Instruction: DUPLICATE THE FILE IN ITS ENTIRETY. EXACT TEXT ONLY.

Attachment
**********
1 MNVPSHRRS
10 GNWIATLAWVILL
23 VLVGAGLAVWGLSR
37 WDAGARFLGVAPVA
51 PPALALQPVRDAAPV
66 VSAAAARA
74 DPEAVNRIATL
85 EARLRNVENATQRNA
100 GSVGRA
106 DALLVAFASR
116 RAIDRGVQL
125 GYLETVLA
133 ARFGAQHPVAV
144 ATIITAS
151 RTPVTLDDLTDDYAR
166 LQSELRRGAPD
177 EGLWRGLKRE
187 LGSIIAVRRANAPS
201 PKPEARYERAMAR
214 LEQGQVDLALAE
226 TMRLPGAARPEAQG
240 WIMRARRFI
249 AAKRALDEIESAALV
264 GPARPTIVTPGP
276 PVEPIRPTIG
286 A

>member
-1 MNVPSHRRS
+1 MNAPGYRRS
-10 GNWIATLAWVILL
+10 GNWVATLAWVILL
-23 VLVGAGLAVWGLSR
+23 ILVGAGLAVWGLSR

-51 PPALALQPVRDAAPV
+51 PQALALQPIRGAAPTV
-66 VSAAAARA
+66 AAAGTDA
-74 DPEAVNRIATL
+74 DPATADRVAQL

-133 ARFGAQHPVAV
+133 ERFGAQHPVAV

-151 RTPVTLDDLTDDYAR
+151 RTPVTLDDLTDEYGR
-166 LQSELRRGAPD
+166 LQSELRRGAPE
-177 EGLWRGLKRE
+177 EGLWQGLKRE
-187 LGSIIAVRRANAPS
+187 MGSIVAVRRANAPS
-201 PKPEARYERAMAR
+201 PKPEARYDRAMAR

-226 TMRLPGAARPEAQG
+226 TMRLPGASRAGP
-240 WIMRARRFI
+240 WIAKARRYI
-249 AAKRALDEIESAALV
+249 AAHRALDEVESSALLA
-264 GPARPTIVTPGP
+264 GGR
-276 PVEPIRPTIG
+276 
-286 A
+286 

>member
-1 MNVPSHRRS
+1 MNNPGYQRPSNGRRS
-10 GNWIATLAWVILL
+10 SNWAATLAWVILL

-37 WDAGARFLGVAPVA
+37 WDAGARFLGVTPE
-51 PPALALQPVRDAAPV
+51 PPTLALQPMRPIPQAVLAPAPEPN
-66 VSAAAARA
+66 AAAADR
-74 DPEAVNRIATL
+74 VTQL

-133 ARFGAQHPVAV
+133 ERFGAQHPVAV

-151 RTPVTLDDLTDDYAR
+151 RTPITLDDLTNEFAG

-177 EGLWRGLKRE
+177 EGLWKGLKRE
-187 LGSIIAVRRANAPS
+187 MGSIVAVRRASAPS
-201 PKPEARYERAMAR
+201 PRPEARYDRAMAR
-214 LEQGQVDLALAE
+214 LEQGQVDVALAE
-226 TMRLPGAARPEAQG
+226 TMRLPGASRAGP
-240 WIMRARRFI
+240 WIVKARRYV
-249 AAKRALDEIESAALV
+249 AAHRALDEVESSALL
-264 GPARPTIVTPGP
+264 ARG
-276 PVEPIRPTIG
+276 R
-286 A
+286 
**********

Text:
1 MNVPSHRRS
10 GNWIATLAWVILL
23 VLVGAGLAVWGLSR
37 WDAGARFLGVAPVA
51 PPALALQPVRDAAPV
66 VSAAAARA
74 DPEAVNRIATL
85 EARLRNVENATQRNA
100 GSVGRA
106 DALLVAFASR
116 RAIDRGVQL
125 GYLETVLA
133 ARFGAQHPVAV
144 ATIITAS
151 RTPVTLDDLTDDYAR
166 LQSELRRGAPD
177 EGLWRGLKRE
187 LGSIIAVRRANAPS
201 PKPEARYERAMAR
214 LEQGQVDLALAE
226 TMRLPGAARPEAQG
240 WIMRARRFI
249 AAKRALDEIESAALV
264 GPARPTIVTPGP
276 PVEPIRPTIG
286 A

>member
-1 MNVPSHRRS
+1 MNAPGYRRS
-10 GNWIATLAWVILL
+10 GNWVATLAWVILL
-23 VLVGAGLAVWGLSR
+23 ILVGAGLAVWGLSR

-51 PPALALQPVRDAAPV
+51 PQALALQPIRGAAPTV
-66 VSAAAARA
+66 AAAGTDA
-74 DPEAVNRIATL
+74 DPATADRVAQL

-133 ARFGAQHPVAV
+133 ERFGAQHPVAV

-151 RTPVTLDDLTDDYAR
+151 RTPVTLDDLTDEYGR
-166 LQSELRRGAPD
+166 LQSELRRGAPE
-177 EGLWRGLKRE
+177 EGLWQGLKRE
-187 LGSIIAVRRANAPS
+187 MGSIVAVRRANAPS
-201 PKPEARYERAMAR
+201 PKPEARYDRAMAR

-226 TMRLPGAARPEAQG
+226 TMRLPGASRAGP
-240 WIMRARRFI
+240 WIAKARRYI
-249 AAKRALDEIESAALV
+249 AAHRALDEVESSALLA
-264 GPARPTIVTPGP
+264 GGR
-276 PVEPIRPTIG
+276 
-286 A
+286 

>member
-1 MNVPSHRRS
+1 MNNPGYQRPSNGRRS
-10 GNWIATLAWVILL
+10 SNWAATLAWVILL

-37 WDAGARFLGVAPVA
+37 WDAGARFLGVTPE
-51 PPALALQPVRDAAPV
+51 PPTLALQPMRPIPQAVLAPAPEPN
-66 VSAAAARA
+66 AAAADR
-74 DPEAVNRIATL
+74 VTQL

-133 ARFGAQHPVAV
+133 ERFGAQHPVAV

-151 RTPVTLDDLTDDYAR
+151 RTPITLDDLTNEFAG

-177 EGLWRGLKRE
+177 EGLWKGLKRE
-187 LGSIIAVRRANAPS
+187 MGSIVAVRRASAPS
-201 PKPEARYERAMAR
+201 PRPEARYDRAMAR
-214 LEQGQVDLALAE
+214 LEQGQVDVALAE
-226 TMRLPGAARPEAQG
+226 TMRLPGASRAGP
-240 WIMRARRFI
+240 WIVKARRYV
-249 AAKRALDEIESAALV
+249 AAHRALDEVESSALL
-264 GPARPTIVTPGP
+264 ARG
-276 PVEPIRPTIG
+276 R
-286 A
+286 